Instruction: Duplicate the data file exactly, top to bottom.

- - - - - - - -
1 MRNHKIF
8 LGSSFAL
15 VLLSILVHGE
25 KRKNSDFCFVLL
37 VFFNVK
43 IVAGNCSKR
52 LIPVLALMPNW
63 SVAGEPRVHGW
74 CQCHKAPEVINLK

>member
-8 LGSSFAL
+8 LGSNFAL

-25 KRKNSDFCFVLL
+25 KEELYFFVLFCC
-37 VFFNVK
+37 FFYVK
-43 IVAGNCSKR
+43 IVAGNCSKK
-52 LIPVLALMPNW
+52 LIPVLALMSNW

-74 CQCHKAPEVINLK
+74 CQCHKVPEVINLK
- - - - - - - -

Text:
1 MRNHKIF
8 LGSSFAL
15 VLLSILVHGE
25 KRKNSDFCFVLL
37 VFFNVK
43 IVAGNCSKR
52 LIPVLALMPNW
63 SVAGEPRVHGW
74 CQCHKAPEVINLK

>member
-8 LGSSFAL
+8 LGSNFAL

-25 KRKNSDFCFVLL
+25 KEELYFFVLFCC
-37 VFFNVK
+37 FFYVK
-43 IVAGNCSKR
+43 IVAGNCSKK
-52 LIPVLALMPNW
+52 LIPVLALMSNW

-74 CQCHKAPEVINLK
+74 CQCHKVPEVINLK